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Execute this: managing configuration in programming languages

Sean hones in on an aspect of GMail's use of Javascript:

Web clients carry around a basic, low level programming language called Javascript. The real beauty of Javascript is that it is dynamic - you can blurr the distinction between code and data. You can hoist the level of abstraction you work with in your app by layering domain specific concepts on top of it in the form of functions and data structures. You can sling across data structures already teed up for use on the other end with the aid of the magic of "eval". You can implement complex behaviour by sending across a program to be run rather than trying to explain what you want done declaratively to the other side.
Now, in such a world - would you send XML data to and fro? Developers with a static typing programming language background might be inclined to say yes but I suspect javascriptophiles, lispers, pythoneers and rubyites are more likely to say no. Reason being, it is so much more natural to exchange lumps of code - mere text strings remember - that can be eval'ed to re-create the data structure you have in the XML. - Sean McGrath

There are more trivial but not to be underestimated uses to such an ability. Configuration is one such use. In Python/Jython, you can define your configuration files using plain code and import the configuration file for use. For example:

   minute=60
   session_timeout=minute*30

is a perfectly good and clear way of doing things - the intepreter will assign to session_timeout without the need for the programmer to write any tedious setup code (try doing that in a Java properties file). And given that more and more developer time is spent in configuration and declaration (be it setting things up or writing tools to read and write things to set up) this is good thing. Being able to define configuration in terms of functions and inbuilt data structures such as lists and dictionaries rather than string literals is not only useful and powerful, it also lowers the burden on developers by reducing the number of config languages in the system.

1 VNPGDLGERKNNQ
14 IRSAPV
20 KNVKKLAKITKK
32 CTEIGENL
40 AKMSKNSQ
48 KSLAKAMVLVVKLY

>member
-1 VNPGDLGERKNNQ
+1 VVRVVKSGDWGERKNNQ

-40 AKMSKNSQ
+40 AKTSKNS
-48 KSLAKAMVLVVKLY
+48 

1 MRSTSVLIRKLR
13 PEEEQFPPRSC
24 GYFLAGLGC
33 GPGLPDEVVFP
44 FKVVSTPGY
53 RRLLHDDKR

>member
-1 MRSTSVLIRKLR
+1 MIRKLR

Of course you could do this in Java with a configuration object. But hardly anyone does this - most would consider it hard coding of data, the wrong thing to do. Perhaps this is because there is sufficient effort in compiling and packaging Java that we have always preferred to use XML or .properties files as being less work. That's worth some emphasis - it's considered less work to write XML configuration files for Java than use Java itself for configuration. Languages like Javascript, Ruby and Python having managed to avoid placing that level of obstacle in front of developers. Some might consider that a wakeup call, given how despised "configuration hell" is by Java developers. I imagine some of this argument holds for C# assemblies as well.

Another example comes from trying to distribute and manage system configurations - HP have been developing such a system, or 'fabric', under a OSS licence called SmartFrog. They considered the options, such as XML, but the language they came up looks something like a scripting one.

A significant argument against moving code over the wire and running it is security - eval() will no doubt make some people nervous. Consider this from the SmartFrog FAQ

Q: How secure is SmartFrog?
A: Without security, SmartFrog would be a near-perfect virus transmission engine! Fortunately, we have taken security seriously, and the system protects itself from malicious use using a public key infrastructure (PKI) system. Each node that participates in a SmartFrog runtime system is supplied with a certificate. Furthermore, all software components and system descriptions are signed with a certificate. The certificates are used to permit only validated nodes to participate in the runtime system, and those nodes will only manipulate components and descriptions that have been appropriately signed. Additionally, all network communication takes place using an encrypted transport. Currently there is a single-level security model, where nodes and components are either fully trusted or not trusted at all. Finer grained models of security are currently being researched.